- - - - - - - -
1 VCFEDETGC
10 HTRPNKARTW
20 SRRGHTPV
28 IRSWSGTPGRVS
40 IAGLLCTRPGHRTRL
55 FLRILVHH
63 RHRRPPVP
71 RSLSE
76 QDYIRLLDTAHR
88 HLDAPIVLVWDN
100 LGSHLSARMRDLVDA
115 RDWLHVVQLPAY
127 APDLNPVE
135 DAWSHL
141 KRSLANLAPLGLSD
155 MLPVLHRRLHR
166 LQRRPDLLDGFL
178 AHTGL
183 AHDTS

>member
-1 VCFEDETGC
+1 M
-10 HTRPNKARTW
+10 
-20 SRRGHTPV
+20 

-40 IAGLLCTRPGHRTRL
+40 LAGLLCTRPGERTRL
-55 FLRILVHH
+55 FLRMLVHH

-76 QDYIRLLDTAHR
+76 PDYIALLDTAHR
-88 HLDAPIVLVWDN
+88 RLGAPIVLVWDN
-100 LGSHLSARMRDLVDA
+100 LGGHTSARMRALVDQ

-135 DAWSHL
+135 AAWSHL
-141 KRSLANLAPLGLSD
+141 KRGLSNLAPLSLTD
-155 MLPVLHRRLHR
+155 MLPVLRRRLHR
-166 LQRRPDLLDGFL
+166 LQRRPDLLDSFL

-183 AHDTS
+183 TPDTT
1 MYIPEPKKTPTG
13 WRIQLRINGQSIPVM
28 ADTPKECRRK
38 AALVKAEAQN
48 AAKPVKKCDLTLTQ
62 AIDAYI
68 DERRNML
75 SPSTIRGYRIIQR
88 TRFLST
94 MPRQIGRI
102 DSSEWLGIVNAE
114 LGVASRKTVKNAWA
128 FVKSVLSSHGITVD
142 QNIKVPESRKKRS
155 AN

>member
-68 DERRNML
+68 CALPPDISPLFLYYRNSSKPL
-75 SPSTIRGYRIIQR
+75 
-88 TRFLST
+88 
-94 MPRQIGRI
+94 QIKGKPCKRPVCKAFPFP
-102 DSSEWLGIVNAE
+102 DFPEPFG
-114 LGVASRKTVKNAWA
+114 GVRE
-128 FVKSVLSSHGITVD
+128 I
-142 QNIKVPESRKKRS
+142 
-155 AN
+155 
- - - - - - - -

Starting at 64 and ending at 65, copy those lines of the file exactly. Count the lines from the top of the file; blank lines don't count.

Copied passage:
+68 CALPPDISPLFLYYRNSSKPL
-75 SPSTIRGYRIIQR